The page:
There are various ways to help keep your brand consistent. When doing branding work we always create a brand guideline document, which include things like colour palettes, typography, and any other elements of branded design that a company can share among its employees.
When various people might be writing for the same company, and for different platforms or purposes, it’s often hard to keep everything sounding consistent. Many brands find a set of guidelines that detail a ‘brand voice’ extremely helpful to regain consistency and promote their brand’s desired personality.
a manual detailing the house style of a particular publisher, publication, etc.
A style guide is a set of guidelines that act as a reference for employees to follow when producing written content where multiple possibilities might exist, including common mis-spellings or mis-pronounciations, as well as English vs. American English.
The Guardian’s style guide is widely used by many companies as it’s thorough and typically the most sensible option. For example, The Guardian tells its journalists and editors to use ‘A*’ and not ‘A star’. Instead of ‘mankind’, writers are given the suggestions of ‘humankind’ or ‘humanity’. When writing about mental health, ” ‘a person with’ is clear, accurate and preferable to ‘a person suffering from’. ”
Having a common guide that multiple people can go from allows your company to express itself through various ways (published content, email marketing, print, etc.), all in a similar style, from which familiarity can grow. A style guide can also include a bank of useful words that can be used (sporadically of course).
A similar document is used to explore the tone that your content should be written in. It deciphers what your brand’s personality should be, and how it should portray itself. This is called a Tone of Voice document, and works closely with a Style Guide.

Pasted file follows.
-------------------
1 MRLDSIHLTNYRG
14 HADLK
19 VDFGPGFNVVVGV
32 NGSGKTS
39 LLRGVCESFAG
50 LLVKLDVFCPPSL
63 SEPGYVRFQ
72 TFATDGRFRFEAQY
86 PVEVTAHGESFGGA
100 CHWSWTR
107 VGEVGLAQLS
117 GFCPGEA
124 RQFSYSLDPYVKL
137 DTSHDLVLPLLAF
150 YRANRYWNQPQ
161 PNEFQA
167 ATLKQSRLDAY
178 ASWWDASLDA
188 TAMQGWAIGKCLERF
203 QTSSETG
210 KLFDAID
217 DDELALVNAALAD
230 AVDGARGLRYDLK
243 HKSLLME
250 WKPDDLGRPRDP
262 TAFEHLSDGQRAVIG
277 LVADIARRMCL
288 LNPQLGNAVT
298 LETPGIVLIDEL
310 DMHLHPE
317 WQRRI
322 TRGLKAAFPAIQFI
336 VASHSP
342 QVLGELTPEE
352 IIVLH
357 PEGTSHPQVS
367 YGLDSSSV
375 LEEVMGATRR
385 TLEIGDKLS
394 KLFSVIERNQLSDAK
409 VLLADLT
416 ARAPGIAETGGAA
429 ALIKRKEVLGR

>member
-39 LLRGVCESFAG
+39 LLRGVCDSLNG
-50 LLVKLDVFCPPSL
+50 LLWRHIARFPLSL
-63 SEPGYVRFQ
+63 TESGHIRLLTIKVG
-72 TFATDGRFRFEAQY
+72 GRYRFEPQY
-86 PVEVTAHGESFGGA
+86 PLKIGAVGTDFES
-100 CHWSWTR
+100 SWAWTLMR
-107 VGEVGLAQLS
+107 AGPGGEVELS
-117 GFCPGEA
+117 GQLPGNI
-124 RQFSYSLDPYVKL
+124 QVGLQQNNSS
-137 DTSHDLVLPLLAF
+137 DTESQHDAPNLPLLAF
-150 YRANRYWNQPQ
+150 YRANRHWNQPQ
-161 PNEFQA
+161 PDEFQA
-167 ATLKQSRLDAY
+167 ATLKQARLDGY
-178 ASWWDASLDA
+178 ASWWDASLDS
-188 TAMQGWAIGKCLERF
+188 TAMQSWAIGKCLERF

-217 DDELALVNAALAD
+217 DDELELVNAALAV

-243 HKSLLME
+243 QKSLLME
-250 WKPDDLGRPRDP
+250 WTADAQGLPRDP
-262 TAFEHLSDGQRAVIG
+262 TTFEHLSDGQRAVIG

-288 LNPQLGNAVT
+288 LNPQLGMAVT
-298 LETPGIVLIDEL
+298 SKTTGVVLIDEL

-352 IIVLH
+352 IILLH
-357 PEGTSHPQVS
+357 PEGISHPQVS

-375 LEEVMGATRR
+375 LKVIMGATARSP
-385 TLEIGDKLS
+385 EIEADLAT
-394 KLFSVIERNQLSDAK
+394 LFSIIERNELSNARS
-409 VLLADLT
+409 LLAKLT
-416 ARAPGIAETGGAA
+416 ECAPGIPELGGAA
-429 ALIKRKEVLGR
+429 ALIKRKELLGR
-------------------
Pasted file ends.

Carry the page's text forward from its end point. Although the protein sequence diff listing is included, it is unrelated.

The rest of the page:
Tone of Voice document
- a document detailing the tone in which writers publishing on behalf of the brand should use
We often produce tone of voice documents for our clients. We look at the target market and actual customers, competitors, and the brand’s ethos – who does the brand want to be, who is it serving, and how does it want to be portrayed, are just some of the questions we consider when creating tone of voice documents. A good tone of voice doc helps create a sense of familiarity with a brand’s audience by injecting personality into the written content.
We often explain key things a brand is, or wants to be, alongside key things the brand isn’t.
Your brand is sophisticated, expressive, and forward thinking.
Your brand isn’t cliché-ridden, high street, or simplistic.
Your brand is qualified, dedicated, proactive, and approachable.
Your brand isn’t light hearted, condescending, over familiar, or vague.
This helps define exactly who the brand is, which will help anyone writing content for, or on behalf of, the brand. We also include examples of each writing style so you can see it in context. It’s useful to look back on the guidelines every few months to remind yourself of who you are writing for, and to ensure your copy remains consistent.